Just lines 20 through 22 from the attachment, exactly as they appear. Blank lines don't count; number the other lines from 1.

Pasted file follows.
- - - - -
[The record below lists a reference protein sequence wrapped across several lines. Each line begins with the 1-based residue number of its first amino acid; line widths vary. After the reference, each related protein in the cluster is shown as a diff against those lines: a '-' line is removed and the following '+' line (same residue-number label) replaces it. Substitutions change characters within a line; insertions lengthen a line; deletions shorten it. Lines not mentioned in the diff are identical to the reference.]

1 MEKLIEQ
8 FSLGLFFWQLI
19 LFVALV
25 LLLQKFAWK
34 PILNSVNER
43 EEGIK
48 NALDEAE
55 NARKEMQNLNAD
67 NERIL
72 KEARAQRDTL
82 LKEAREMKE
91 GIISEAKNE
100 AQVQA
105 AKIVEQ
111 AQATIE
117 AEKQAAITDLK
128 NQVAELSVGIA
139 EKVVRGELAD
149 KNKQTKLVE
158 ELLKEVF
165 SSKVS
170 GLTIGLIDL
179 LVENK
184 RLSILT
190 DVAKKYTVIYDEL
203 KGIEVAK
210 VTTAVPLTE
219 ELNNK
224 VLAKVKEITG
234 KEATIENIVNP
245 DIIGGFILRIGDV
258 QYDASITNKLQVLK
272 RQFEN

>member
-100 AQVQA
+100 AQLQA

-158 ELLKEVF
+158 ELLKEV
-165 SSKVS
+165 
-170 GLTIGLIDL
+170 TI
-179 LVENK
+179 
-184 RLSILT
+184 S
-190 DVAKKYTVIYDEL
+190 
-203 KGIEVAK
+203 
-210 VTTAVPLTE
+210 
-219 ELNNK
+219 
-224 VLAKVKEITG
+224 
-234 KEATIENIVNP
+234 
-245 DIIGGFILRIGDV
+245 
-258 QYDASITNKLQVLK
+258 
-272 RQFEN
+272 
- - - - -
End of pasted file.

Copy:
149 KNKQTKLVE
158 ELLKEVF
165 SSKVS